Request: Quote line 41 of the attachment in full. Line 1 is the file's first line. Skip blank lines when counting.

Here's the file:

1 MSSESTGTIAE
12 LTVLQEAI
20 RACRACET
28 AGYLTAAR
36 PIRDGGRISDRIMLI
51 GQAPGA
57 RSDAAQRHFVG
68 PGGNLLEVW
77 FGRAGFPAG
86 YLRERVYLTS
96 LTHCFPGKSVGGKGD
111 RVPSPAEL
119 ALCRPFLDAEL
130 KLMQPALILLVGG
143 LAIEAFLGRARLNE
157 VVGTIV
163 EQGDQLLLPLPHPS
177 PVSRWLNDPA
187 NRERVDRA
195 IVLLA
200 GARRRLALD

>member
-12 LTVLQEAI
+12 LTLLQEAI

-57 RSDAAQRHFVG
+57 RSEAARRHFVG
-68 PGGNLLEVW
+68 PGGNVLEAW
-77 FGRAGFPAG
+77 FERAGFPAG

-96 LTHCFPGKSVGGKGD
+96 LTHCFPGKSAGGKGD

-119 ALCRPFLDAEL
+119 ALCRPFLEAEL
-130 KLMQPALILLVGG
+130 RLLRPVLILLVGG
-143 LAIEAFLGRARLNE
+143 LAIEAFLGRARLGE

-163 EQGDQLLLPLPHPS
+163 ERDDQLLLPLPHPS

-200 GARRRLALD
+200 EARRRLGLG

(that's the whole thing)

-200 GARRRLALD